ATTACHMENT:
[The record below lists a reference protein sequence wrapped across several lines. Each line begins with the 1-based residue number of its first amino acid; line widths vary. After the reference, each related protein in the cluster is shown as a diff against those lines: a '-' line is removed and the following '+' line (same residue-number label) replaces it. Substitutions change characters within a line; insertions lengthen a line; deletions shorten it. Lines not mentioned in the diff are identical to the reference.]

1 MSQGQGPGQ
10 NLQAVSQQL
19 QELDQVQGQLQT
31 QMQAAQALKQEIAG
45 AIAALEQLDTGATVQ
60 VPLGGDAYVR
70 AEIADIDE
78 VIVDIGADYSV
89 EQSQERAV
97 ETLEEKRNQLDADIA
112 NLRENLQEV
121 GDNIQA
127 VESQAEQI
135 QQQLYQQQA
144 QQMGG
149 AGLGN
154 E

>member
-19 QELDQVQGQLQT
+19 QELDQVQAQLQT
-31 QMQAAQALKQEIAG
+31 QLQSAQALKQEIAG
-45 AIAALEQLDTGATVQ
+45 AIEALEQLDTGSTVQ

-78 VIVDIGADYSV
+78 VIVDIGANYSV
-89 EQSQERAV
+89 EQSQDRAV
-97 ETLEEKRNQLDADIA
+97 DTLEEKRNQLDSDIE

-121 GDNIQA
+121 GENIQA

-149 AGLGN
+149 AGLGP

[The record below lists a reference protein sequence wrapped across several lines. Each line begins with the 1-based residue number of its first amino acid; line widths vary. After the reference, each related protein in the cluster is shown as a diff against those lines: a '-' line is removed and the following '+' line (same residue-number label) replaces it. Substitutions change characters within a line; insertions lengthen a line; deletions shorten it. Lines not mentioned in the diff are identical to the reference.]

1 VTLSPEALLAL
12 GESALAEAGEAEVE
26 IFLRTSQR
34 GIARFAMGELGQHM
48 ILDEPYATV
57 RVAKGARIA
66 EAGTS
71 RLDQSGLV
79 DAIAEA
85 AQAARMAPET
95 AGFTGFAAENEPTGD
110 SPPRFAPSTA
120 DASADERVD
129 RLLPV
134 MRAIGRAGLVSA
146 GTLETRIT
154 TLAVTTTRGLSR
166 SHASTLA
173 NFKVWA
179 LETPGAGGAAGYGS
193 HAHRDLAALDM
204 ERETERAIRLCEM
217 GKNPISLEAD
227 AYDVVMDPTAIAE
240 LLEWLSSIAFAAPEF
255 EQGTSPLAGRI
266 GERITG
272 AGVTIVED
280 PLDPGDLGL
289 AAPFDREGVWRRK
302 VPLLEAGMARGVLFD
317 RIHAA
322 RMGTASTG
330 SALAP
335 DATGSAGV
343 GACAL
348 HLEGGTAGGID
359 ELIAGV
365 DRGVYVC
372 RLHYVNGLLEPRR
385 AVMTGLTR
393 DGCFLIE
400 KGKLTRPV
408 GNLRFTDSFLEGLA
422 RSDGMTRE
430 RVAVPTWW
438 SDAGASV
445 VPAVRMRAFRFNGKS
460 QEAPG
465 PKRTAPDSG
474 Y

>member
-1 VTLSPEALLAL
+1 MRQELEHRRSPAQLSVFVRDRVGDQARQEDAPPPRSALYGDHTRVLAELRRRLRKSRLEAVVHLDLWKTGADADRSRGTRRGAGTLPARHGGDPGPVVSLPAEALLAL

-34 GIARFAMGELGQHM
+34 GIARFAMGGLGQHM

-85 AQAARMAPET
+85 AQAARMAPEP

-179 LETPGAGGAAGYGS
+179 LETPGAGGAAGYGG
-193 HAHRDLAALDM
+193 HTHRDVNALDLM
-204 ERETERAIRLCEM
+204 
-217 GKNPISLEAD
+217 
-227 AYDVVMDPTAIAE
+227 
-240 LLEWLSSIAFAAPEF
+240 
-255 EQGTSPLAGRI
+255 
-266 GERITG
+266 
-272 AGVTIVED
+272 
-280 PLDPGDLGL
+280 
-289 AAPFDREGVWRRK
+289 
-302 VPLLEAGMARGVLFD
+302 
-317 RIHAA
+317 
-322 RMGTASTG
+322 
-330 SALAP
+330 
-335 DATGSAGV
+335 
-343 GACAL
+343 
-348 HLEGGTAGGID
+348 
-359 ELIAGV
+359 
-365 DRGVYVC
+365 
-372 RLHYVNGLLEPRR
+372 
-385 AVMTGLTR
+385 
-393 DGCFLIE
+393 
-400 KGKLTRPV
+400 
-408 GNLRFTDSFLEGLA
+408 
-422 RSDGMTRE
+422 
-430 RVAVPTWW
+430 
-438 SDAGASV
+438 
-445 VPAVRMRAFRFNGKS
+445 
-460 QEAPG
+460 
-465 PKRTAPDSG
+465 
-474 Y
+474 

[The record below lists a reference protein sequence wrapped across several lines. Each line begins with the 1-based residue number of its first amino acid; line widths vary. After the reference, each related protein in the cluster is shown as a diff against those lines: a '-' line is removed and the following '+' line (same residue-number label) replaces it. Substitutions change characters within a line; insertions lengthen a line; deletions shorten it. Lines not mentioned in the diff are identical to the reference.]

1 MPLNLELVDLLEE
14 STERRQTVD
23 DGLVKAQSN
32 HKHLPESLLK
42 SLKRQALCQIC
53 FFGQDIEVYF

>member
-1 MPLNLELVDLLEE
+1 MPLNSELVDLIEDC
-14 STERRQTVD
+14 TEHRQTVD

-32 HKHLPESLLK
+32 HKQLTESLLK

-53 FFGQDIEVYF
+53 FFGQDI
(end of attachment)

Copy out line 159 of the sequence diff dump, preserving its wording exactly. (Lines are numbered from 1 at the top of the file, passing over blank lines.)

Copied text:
[The record below lists a reference protein sequence wrapped across several lines. Each line begins with the 1-based residue number of its first amino acid; line widths vary. After the reference, each related protein in the cluster is shown as a diff against those lines: a '-' line is removed and the following '+' line (same residue-number label) replaces it. Substitutions change characters within a line; insertions lengthen a line; deletions shorten it. Lines not mentioned in the diff are identical to the reference.]